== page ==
South African Boer Bok

Autumn Olive Farms is a family based operation in Augusta County. We have a dual focus model with a singular commitment to the health and wellness of the land, animal and the consumer. We raise the beautiful South African Boer Bok as an environmentally sound method to combat the invasive plant species problem while producing one of the finest and healthiest meats in the world right here in the Shenandoah Valley. The combination of the worlds premier, purpose bred and standardized meat goat with the fantastic forage base of invasive species here in the Valley provides a win-win situation for the land, its owner and the consumer.

Monday, April 5, 2010

To our Sheep Farmer Friends........

In the recent "In the Kitchen" article April 1, the writer marvelously covered many facets of our Boer Bok program and did an outstanding job. On the concept of healthy foraging however we did not convey clearly to her one of the very important aspects that is causing so much damage in the goat industry and more specifically Boer Goat herd health. That is the topic of grazing vs browsing. In the article sheep were  attributed with being plagued with the intestinal parasite problem. Actually it is the goat and more specifically the boer goat that has suffered with this malady as a result of being managed like sheep and not goats. You can see the confusion, in fact most universities still teach this failed model or the latest version of it.  

We do not raise sheep but know that sheep are primarily grazers ie they eat grasses in a head down fashion similar to cattle.  Goats on the other hand are primarily browsers ie they eat the forages that are available at a higher level or head up much like their cousin the deer. The huge health issue with meat goats in this country has been the organized determination to raise goats like sheep and cattle. That is, to put them in a pasture management program where they have nothing to eat but grasses. It is GOATS and not sheep that are plagued with parasite issues from this design, even using rotational models.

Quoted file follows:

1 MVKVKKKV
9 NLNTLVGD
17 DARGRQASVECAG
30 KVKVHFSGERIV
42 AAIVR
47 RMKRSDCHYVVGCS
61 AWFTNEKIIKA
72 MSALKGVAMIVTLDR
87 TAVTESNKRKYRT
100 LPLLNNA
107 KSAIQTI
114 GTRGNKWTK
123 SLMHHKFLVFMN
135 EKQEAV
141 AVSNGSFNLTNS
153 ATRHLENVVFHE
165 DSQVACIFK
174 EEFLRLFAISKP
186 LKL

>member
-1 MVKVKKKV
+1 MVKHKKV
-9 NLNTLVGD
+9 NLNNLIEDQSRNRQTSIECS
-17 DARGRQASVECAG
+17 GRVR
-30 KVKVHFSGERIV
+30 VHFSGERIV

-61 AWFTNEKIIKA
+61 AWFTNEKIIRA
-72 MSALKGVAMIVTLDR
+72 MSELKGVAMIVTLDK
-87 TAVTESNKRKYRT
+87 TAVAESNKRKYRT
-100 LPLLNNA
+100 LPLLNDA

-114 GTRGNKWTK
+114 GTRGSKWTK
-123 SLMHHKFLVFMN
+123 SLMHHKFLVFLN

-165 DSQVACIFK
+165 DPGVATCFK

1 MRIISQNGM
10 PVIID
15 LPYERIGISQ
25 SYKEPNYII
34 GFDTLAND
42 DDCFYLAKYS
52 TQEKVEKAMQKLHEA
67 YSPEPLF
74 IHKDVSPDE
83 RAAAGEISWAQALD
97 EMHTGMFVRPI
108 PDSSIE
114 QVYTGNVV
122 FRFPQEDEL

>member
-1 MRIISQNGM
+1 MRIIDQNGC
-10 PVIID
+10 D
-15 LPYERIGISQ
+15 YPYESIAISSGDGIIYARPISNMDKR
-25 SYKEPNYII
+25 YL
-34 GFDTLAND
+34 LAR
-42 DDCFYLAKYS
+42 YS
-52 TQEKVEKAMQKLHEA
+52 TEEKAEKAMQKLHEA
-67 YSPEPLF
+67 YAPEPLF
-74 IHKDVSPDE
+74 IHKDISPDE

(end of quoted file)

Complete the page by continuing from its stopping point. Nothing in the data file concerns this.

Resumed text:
"Goats on grass", came about as best we can tell, as a well intentioned plan of how to effectively integrate the newly imported Boer Bok onto existing farms around the country in the late 1990's. We have been to numerous college seminars and each promoted a singular model of effective foraging on various grasses using rotational grazing techniques. Unfortunately this has been very much a "learn as you go" research lab where the standards continue to change as more bad health news confirmed the current models have been insufficient. So insufficient in fact that the Boer Bok, the finest meat goat in the world has suffered greatly. In our 5 years of active management we believe strongly and can validate that this "weakness" represents a failed management protocol and not a breed deficiency as is commonly bantered about. After much looking, we still know of no parasite problem in any herd where improper herd management is not the central cause. It would appear that folks can't successfully raise boer bok because they are not yet qualified to do so. It requires a model to fit the animal for there to be success and although not perfected yet we are having that success.

It sounds so simplistic for us to say "these goats are eating what they were designed to eat," but it is in fact, the difference in success and failure for the meat goat industry. Using our invasive plant species model in the valley as our primary forage base, we have seen our herd health issues plummet when compared to our previous model in NC. There we had a modified model trying to make the standardized university models work by using rotational pastures supplemented with head up foraging in timbered woodlands and right of ways. That required us to go "old school", taking out the whole herd once or twice daily on free ranging expeditions in the woodlands or along a utility easement beside the highway. We met a lot of people who were so amazed that the boer bok could work literally along the side of the highway with no barriers, eating their way on at least 30 varieties of plants. It would only take one hour for them to be bulging full and ready to head home for some quality "cud time".

We do appologize to the writer and to all the fine sheep produces for the lack of clarity on this important and complicated topic. This problem is with the meat goat producers and not the sheep.

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